The Sounds of Dementia

One of the prevalent misconceptions that the general public has about dementia is that it only affects one’s memory. This is the furthest thing from the truth.

The fact is that dementia can also affects one’s mobility, eyesight, language skills, behavior and the sensitivity to sounds.

You may have a loved one that’s living with dementia in the more advanced stages of the disease and notice they potentially have trouble experiencing a public environment, such as a restaurant. You and a person who doesn’t have dementia can sit across from each other in a booth and have a perfectly normal conversation. However, if someone with dementia was sitting across from you; they may not be able to tune out all the other conversations happening in that public setting. For them, trying to focus on just your voice may be very disturbing and difficult to do.

I have a dear friend who has been diagnosed with dementia many years now and he explains to me that walking into a store such as a Walmart, is like entering an amphitheater. The music, the voices, even the sounds of people pushing their shopping carts around completely overwhelms him. Sometimes it’s almost deafening for him.

I have another friend that his daughter and grandchildren that he loves very much, all live in the same small house. He tells me there are days where I can’t find a room silent enough for him in his house. He stated to me that he’s very pleased that the summer school break is over because he at least has the calmness of his days again.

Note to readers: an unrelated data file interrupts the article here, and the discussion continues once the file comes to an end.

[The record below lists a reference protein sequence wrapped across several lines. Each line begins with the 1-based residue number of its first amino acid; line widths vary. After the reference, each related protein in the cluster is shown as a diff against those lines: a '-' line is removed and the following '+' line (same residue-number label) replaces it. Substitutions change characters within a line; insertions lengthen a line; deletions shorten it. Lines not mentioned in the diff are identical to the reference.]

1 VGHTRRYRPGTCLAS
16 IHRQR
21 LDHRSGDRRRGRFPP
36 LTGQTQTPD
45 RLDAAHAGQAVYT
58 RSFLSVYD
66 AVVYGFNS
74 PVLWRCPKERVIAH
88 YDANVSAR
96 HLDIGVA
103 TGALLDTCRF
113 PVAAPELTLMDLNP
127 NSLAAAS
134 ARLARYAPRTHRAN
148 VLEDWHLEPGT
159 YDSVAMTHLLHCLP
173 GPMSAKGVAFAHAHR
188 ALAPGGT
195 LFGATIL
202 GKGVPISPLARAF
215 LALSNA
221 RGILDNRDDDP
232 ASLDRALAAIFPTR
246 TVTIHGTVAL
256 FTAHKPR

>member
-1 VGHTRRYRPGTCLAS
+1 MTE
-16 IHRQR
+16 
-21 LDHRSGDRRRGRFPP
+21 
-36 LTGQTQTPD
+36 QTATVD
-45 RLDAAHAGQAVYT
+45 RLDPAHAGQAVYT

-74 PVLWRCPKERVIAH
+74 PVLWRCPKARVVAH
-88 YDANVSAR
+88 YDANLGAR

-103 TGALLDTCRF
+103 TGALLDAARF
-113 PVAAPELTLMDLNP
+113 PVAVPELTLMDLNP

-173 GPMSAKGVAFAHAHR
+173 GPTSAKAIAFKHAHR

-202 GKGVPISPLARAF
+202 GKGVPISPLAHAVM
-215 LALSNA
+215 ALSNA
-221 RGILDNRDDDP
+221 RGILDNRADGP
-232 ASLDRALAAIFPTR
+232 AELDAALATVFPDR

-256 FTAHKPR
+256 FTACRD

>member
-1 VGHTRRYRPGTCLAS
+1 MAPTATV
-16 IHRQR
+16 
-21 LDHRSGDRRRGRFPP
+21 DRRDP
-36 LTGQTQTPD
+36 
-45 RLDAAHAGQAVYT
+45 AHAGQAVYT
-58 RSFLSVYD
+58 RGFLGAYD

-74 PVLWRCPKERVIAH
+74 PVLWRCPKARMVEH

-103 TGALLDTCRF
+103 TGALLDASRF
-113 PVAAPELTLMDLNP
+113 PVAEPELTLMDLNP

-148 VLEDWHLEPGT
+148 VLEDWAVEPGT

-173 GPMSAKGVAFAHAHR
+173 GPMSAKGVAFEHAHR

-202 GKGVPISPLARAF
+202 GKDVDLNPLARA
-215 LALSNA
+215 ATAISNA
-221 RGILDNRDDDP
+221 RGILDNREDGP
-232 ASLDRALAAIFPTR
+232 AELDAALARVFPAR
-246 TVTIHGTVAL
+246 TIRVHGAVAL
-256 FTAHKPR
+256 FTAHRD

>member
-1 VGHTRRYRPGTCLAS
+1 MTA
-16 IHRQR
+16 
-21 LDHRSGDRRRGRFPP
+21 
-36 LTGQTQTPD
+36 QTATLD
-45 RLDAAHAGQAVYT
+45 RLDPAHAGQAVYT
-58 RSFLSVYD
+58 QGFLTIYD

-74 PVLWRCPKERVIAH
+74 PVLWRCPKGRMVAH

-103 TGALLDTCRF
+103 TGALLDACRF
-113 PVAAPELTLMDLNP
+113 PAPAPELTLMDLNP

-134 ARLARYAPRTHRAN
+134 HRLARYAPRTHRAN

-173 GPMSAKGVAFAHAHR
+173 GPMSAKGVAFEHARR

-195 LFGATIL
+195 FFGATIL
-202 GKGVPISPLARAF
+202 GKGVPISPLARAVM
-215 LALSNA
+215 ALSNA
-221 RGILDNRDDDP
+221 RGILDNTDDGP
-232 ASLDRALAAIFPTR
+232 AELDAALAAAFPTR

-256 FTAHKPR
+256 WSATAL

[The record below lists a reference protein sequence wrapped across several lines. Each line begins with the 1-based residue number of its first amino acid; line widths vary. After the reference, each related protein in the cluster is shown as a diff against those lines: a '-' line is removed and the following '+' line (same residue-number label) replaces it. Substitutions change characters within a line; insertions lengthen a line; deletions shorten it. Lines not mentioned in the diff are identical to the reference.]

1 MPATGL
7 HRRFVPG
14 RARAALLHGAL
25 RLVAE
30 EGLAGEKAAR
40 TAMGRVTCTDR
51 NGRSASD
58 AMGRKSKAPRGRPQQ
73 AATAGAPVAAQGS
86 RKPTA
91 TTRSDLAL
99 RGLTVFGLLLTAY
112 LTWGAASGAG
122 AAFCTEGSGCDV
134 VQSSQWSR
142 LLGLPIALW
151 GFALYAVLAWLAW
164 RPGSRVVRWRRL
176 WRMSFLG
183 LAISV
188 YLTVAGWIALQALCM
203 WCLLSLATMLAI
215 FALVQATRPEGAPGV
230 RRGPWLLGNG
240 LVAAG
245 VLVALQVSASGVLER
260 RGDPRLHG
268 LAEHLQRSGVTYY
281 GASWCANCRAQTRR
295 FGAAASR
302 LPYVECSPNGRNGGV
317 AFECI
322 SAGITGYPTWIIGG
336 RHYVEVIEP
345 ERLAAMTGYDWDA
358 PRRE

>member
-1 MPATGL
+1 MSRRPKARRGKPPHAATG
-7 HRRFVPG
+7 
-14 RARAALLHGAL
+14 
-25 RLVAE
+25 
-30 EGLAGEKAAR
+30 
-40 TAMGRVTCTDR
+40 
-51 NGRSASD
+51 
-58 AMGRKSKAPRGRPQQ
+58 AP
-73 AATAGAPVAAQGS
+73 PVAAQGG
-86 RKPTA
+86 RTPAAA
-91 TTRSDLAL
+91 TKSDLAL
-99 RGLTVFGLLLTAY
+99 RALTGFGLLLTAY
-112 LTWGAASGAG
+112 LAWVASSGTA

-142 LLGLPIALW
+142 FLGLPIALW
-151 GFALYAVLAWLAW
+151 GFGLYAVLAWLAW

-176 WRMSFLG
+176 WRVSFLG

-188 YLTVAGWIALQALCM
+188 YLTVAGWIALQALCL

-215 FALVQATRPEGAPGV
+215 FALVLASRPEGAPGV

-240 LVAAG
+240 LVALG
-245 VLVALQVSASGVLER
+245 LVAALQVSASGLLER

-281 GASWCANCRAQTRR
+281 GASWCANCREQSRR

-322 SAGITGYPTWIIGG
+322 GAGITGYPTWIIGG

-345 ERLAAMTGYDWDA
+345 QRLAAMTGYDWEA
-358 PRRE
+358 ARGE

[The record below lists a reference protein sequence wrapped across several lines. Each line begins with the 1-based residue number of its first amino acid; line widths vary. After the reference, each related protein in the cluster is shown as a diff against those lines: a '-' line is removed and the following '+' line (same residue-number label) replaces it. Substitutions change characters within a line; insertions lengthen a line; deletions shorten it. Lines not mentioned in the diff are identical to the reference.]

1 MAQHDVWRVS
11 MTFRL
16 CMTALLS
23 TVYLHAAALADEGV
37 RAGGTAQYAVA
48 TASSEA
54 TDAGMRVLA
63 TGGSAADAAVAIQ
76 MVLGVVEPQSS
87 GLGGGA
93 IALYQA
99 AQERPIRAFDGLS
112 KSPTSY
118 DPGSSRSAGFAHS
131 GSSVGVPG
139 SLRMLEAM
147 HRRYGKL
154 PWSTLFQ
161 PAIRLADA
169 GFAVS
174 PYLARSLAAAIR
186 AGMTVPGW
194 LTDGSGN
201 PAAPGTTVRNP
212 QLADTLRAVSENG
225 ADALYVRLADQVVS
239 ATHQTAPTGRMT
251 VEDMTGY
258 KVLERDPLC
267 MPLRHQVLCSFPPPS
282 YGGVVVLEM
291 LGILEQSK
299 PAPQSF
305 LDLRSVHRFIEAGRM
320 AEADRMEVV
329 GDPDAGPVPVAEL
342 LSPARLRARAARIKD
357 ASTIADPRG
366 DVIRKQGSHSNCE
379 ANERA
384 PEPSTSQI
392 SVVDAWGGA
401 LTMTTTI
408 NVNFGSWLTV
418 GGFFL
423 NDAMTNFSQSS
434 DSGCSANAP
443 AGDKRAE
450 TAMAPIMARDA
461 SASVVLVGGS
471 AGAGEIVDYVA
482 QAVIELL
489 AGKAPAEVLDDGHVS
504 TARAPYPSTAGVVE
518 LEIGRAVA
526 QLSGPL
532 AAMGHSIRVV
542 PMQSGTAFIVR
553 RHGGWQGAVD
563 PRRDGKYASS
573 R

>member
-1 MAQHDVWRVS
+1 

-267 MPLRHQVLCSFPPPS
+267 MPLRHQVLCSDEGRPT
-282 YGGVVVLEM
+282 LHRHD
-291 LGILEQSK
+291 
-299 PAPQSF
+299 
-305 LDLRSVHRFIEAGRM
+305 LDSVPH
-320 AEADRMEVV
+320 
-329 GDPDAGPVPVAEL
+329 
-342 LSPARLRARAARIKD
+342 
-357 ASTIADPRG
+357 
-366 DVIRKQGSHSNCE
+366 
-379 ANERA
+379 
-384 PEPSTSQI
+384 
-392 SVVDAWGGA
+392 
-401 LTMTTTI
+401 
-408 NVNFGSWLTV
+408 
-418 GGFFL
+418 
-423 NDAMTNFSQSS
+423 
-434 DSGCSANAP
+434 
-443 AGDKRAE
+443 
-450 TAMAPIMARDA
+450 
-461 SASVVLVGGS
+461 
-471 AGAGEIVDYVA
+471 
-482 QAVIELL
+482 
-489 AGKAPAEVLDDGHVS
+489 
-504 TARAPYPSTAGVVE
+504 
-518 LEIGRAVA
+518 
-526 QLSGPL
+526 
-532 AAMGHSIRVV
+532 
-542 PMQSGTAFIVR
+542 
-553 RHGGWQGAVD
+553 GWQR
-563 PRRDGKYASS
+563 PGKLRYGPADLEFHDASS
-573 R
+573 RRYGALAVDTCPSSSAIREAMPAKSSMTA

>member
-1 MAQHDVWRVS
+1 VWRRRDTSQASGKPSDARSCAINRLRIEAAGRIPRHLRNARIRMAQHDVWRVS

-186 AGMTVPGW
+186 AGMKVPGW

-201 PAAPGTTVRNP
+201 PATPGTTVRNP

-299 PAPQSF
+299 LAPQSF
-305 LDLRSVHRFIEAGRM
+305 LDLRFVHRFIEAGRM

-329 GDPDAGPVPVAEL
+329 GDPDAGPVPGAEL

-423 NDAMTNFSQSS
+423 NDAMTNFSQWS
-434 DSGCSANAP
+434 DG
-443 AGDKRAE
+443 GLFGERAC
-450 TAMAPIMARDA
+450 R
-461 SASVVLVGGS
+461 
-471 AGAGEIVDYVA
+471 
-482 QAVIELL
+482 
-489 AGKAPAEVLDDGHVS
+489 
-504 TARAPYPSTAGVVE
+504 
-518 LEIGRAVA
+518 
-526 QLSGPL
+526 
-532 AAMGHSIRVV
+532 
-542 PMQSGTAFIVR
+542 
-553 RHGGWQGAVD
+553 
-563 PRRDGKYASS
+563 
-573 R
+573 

A simple door closing that may not even affect you or me, may have someone with dementia, be as if someone slammed the door shut causing them to jump right out of their skin. Always try to be considerate enough to at least warn them if you know of something you’re going to do is going to be loud.

Ask them if the television volume is bothering them or if the radio is too loud for them. We need to realize that their symptoms of dementia may be taking away the ability to handle sounds that were perfectly normal to them prior to their diagnosis.

Reassure them that if there’s anything bothering them that they can come openly to you and that you will take care of the problem if possible. Our goal as caregivers should be to keep their anxiety levels as low as possible and if that means a little more quite time in their home, then all be it.